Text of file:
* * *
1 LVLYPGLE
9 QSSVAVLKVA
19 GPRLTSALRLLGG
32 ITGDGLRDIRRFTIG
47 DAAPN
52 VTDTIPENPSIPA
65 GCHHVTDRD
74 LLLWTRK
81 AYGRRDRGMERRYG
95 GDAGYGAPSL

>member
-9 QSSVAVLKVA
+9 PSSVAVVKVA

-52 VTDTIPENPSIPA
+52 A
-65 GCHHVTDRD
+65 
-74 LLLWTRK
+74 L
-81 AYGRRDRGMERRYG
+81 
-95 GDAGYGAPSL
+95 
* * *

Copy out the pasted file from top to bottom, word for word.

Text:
1 LVLYPGLE
9 QSSVAVLKVA
19 GPRLTSALRLLGG
32 ITGDGLRDIRRFTIG
47 DAAPN
52 VTDTIPENPSIPA
65 GCHHVTDRD
74 LLLWTRK
81 AYGRRDRGMERRYG
95 GDAGYGAPSL

>member
-9 QSSVAVLKVA
+9 PSSVAVVKVA

-52 VTDTIPENPSIPA
+52 A
-65 GCHHVTDRD
+65 
-74 LLLWTRK
+74 L
-81 AYGRRDRGMERRYG
+81 
-95 GDAGYGAPSL
+95 